FringeReview UK 2016
Gérald Garutti’s Haim: In the Light of a Violin, in a translation by Christopher Hampton, a concert-cum-narration hybrid recalling the recent Beckett Here All Night at the same venue, arrives for a short run at The Print Room in association with C(h)aracters Compagnie the Coronet Notting Hill.
The Print Room in association with C(h)aracteres Compagnie bring Gérald Garutti’s Haim: In the Light of a Violin, in a translation by Christopher Hampton, for a short run at the Coronet Notting Hill.
In short, and it runs a little over 90 minutes, it’s a mesmerising, heart-rending concert-cum-narration – in French with English surtitles translated by Hampton – of a child’s thrilled journey through violin lessons in Lodz, the second largest Polish city over a third of whose population was Jewish, to auditioning in Auschwitz, and beyond as told through his eyes.
Astonishingly Haim Lipsky is alive to record some of the comments that aren’t voiced by the beautifully spoken Mélanie Doutey, hypnotically watchable and listenable-to in herself, with a clarity of diction bespeaking how that’s valued in France where it slides over here.
Doutey’s narration is punctuated for long stretches by the experiences of Haim – whose name naturally means ‘life’ – by the music he learns after his parents buy at huge expense to themselves a mandolin for him, which he soon supersedes and by giving music lessons himself manages to buy an old violin. The shoemaker’s his first teacher, then a Christian pianist. Arthur Rubinstein is only a few blocks away.
We’re treated – and it might have ben helpful to have these lsite – to two of Wienawski’s violin and piano pieces, and the whole of the Mendelssohn Violin Concerto first movement. The violin’s played with terrific panache by Yair Benaim, registering everything from folk fiddle to concert class Bronuslav Hubermann (the violinist Haim first sees at the Philharmonic). The pianist who also becomes Haim’s mother earlier, is Dana Ciocarle, a Rumanian whose use of the magnificent smokey Fazoli (the modern princess of pianos) doesn’t hold back on the pedal making the orchestra reel through it. She’s just recorded the complete piano music of Schumann, and her rendition here of fragments of Carnival can be heard as vamps of her real distinction. Chopin’s Nocturne Op 27/2 thrums through much alter to a far sadder refrain of knowledge. Bird-chipped discordant Messaien – from the Catalogue des Oiseaux – is unusually recruited for dramatic effect.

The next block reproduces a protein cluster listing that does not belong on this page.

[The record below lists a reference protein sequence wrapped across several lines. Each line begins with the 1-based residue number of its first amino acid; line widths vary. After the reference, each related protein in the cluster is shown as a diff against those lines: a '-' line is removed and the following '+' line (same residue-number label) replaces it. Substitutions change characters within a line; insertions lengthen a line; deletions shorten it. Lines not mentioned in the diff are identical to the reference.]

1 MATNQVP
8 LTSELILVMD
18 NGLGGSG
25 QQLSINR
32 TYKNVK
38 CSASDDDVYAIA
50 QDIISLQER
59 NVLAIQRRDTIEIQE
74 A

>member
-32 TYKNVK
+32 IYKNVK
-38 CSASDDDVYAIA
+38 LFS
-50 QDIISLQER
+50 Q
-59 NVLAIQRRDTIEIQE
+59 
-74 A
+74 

War comes in fact on this Fazoli, a terrific crump and the terrible fate of the 230,000 Jewish inhabitant so of Lodz as collaborators and others make life unbearable Haim survives through playing in an orchestra, but then decide – and this is curious – to join a train that happens to be bound to Auschwitz. A crucial narrational gap opens here, as do translations as a part of the performed script owns no English surtitle – though it’s perfectly comprehensible even for basic French users, mostly invoking names.
The finest most terrible of scenes is when Haim has to audition before a German officer to paly in the orchestra, which might save his life though it also ruins it, Doutey intones twice. He plays the Mendelsohn, that’s Jewish and he’s told to paly something German, the Bach Chaconne too gloomy, the opening to Bach’s Third partita, dance-like and he’s told to stop, but plays on.
The denouement of Haim’s surviving and escaping a death march, his being taken in by a German woman Maria who gives him a small violin and plays Chopin with him is overlaid with sadness. He meets his future wife, and riffs of Bernstein’s Wrong Note Rag suggest their departure for America only to e changed for Israel itself. Haim’s choice, to give up playing for sixty years though founding a musical dynasty, is sad and affirmative at the same time.
The audience at this performance were block-booked, nearly all French Jewish and joined in the singing and intoned parts of the chants wound round the clarinet Klezmer and accordion playing of Samuel Maquin and Alexis Kune, who accompany Benaim and Ciocarlie at punchy intervals throughout was overwhelming.
Gérald Garutti has written of how this narrative presented the greatest challenges he’s faced as a writer and indeed director there was a Q&A in French afterwards I didn’t feel qualified to attend, such was the velocity of speech. It’s difficult to know how this might be more effectively managed, though we’re at one remove necessarily from the appalling action, a stylized gauze from it – it’s not quite drama and nor should it be. Nor should it be wantonly visceral when its subject is life and art through music, so dispatched here to overcome these terrible events with affirmative, joy-filled performances such as we heard and saw. The superb ensemble recalls a recent production here of Beckett’s Here All Night, with its piano trio and chorus as well as actors. This is scarcely less fine and naturally infinitely more touching.